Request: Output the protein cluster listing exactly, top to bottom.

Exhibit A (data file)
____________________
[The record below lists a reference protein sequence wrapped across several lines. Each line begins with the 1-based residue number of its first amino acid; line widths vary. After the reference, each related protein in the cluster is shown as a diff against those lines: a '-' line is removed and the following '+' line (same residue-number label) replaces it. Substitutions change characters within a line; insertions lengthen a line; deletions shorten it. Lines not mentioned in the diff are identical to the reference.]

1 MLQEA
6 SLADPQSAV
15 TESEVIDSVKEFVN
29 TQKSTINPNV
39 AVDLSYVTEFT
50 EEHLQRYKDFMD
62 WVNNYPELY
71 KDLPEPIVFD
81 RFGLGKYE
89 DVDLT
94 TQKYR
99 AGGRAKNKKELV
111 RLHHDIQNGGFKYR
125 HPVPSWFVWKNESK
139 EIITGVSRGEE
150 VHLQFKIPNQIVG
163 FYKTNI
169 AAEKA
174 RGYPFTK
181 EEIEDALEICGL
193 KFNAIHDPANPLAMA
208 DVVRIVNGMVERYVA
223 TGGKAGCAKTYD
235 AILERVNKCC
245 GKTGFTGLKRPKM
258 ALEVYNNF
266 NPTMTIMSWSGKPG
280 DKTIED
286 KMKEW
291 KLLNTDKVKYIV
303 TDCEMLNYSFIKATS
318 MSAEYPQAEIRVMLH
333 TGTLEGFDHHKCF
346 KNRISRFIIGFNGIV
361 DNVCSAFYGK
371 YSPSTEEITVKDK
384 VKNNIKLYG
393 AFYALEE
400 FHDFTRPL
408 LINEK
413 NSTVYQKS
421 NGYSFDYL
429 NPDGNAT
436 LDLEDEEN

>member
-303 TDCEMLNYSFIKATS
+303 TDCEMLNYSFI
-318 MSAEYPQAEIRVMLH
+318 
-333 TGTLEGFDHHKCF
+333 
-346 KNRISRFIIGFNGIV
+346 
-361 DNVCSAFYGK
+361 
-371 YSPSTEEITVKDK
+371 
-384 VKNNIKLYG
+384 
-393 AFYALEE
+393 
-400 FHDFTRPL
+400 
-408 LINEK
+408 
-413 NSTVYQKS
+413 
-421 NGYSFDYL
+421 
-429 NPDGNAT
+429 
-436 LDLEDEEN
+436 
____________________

[The record below lists a reference protein sequence wrapped across several lines. Each line begins with the 1-based residue number of its first amino acid; line widths vary. After the reference, each related protein in the cluster is shown as a diff against those lines: a '-' line is removed and the following '+' line (same residue-number label) replaces it. Substitutions change characters within a line; insertions lengthen a line; deletions shorten it. Lines not mentioned in the diff are identical to the reference.]

1 MLQEA
6 SLADPQSAV
15 TESEVIDSVKEFVN
29 TQKSTINPNV
39 AVDLSYVTEFT
50 EEHLQRYKDFMD
62 WVNNYPELY
71 KDLPEPIVFD
81 RFGLGKYE
89 DVDLT
94 TQKYR
99 AGGRAKNKKELV
111 RLHHDIQNGGFKYR
125 HPVPSWFVWKNESK
139 EIITGVSRGEE
150 VHLQFKIPNQIVG
163 FYKTNI
169 AAEKA
174 RGYPFTK
181 EEIEDALEICGL
193 KFNAIHDPANPLAMA
208 DVVRIVNGMVERYVA
223 TGGKAGCAKTYD
235 AILERVNKCC
245 GKTGFTGLKRPKM
258 ALEVYNNF
266 NPTMTIMSWSGKPG
280 DKTIED
286 KMKEW
291 KLLNTDKVKYIV
303 TDCEMLNYSFIKATS
318 MSAEYPQAEIRVMLH
333 TGTLEGFDHHKCF
346 KNRISRFIIGFNGIV
361 DNVCSAFYGK
371 YSPSTEEITVKDK
384 VKNNIKLYG
393 AFYALEE
400 FHDFTRPL
408 LINEK
413 NSTVYQKS
421 NGYSFDYL
429 NPDGNAT
436 LDLEDEEN

>member
-303 TDCEMLNYSFIKATS
+303 TDCEMLNYSFI
-318 MSAEYPQAEIRVMLH
+318 
-333 TGTLEGFDHHKCF
+333 
-346 KNRISRFIIGFNGIV
+346 
-361 DNVCSAFYGK
+361 
-371 YSPSTEEITVKDK
+371 
-384 VKNNIKLYG
+384 
-393 AFYALEE
+393 
-400 FHDFTRPL
+400 
-408 LINEK
+408 
-413 NSTVYQKS
+413 
-421 NGYSFDYL
+421 
-429 NPDGNAT
+429 
-436 LDLEDEEN
+436 